Affable Lords

Aditi Ramaswamy
4 min readAug 16, 2021


Kenneth Anderson and the Superficial Friendliness of Colonialism

One of my most vivid memories is from when I was thirteen, and spending the summer in India. I lay on my cot in the muggy Chennai evening and, with bated breath, watched a man-eating panther creep across a branch.

Well, alright – I wasn’t watching it, I was only reading about it, but in that dense hot twilight the big cats in Kenneth Anderson’s jungle stories leapt off the page and into my mind’s eye. I was terrified, but nevertheless couldn’t put the book down, spellbound by the cadence of Anderson’s experiences as a dashing hunter in the heyday of the Raj. I imagined what it would be like to meet him, and hear his stories firsthand; unlike another childhood favourite author of mine, Rudyard Kipling, Anderson seemed to actually respect Indians. He frequently wrote about his Indian friends from all faiths, and was fluent in both Kannada and Tamil. When he spoke of India and its inhabitants, it was with affection, not disdain – or so I thought.

Kenneth Anderson was a significant aspect of my childhood, a spinner of wild fantasies. But nearly twelve years later, after rereading one of his books, I was horrified – not only because of the man-eaters, but because, as it turns out, Anderson was racist. He casually tosses around slurs in his books, and even the way he describes his Indian “friends” carries a mocking undertone. They are “unfathomably Eastern”, in his view, and it is clear that he expected his readers to join in on laughing at their “bizarre” cultural quirks. Perhaps even more disturbing is his attitude toward the victims of the man-eaters he once stalked: while he does refer to their deaths as “tragedies”, he is appallingly nonchalant about them. There are so many Indians, according to him, and they (we) are generally lazy, apathetic, and profuse breeders. So what if a few have their lives brutally cut short? Why spend much time on mourning them?

Actually, I will let Anderson say it himself:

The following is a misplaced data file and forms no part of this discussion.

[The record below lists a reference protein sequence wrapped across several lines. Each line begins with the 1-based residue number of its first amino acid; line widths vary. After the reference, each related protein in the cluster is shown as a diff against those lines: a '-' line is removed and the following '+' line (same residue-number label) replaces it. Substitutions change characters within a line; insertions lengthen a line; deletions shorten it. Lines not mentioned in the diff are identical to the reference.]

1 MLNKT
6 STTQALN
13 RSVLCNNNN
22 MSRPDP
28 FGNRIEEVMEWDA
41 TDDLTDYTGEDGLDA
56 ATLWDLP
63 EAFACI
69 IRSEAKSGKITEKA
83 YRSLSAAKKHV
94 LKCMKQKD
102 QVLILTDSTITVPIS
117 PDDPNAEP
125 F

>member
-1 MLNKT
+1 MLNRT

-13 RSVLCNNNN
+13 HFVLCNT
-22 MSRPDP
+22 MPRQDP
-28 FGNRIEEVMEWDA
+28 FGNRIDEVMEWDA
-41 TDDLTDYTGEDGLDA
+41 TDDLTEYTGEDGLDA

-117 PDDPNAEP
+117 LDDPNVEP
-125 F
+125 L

…in a land as vast as India, where the average expectancy of life is at present well below thirty years… where the birth rate is advancing to an alarming figure each year in spite of the early mortality and all the causes of death, eighty people being eaten by a tiger was but a drop in the ocean, and nothing to worry about unduly.

– “The Killer from Hyderabad”, from The Black Panther of Sivanipalli

I wonder if the victims, or their spouses or children, would generally agree that the agonising deaths of their loved ones were little more than part of a “drop in the ocean”. Most of them were Indigenous, from the Chenchu tribe – a group of people Anderson often paints as less intelligent than the ‘civilised’ white man. To them he ascribes emotions less complex than his own, for the simple reason that he was casteist and racist to the core. And in this respect he was not alone: the British administration passed the Criminal Tribes Act in 1871, labelling some Indigenous groups and so-called “lower castes” as criminals for nothing more than the circumstance of their births.

Anderson went a step further in his brand of colonial, anti-Indigenous conservationism, laying the blame for declines in wild fauna populations solely at the feet of Indians rather than openly acknowledging that his ilk did the most damage in this area. In his writings he repeatedly refers to tigers as gentlemen, yet calls Indigenous Indians “rascals” for the crime of hunting on their own land. In one story from Nine Man-eaters and One Rogue, wherein he describes his first meeting with his Irula friend Byra, he talks about wanting to report Byra for hunting without a licence – despite the fact that Byra was an Indigenous man seeking out food for his family, and was doing so sustainably. Meanwhile, Anderson had no qualms shooting non-man-eating panthers and tigers for sport, justifying this with the fact that he had a licence provided by the colonial government. In this vein, more than once he has lamented India’s post-Independence environmental decline, and celebrated British-era environmental “protections”, while denying Indigenous people stewardship over their own land.

My takeaway, after this somber re-read, was simply: there is no such thing as an amiable colonist, even if he calls you “brother” and speaks your language. Some Britishers may have befriended individual Indians, crossing caste lines which many bigoted upper-caste individuals would not. Some Britishers may have respected the environment, and advocated for sustainable practices. Yet even these people, inevitably, approached Indians in general with derision. Even the nicest of colonists was – and is – a colonist, a white supremacist fundamentally opposed to equality.

––Aditi Ramaswamy



Aditi Ramaswamy

Software engineer; emerging author; almost certainly not a changeling. I write about the uncomfortable parts of Indian & American history & culture.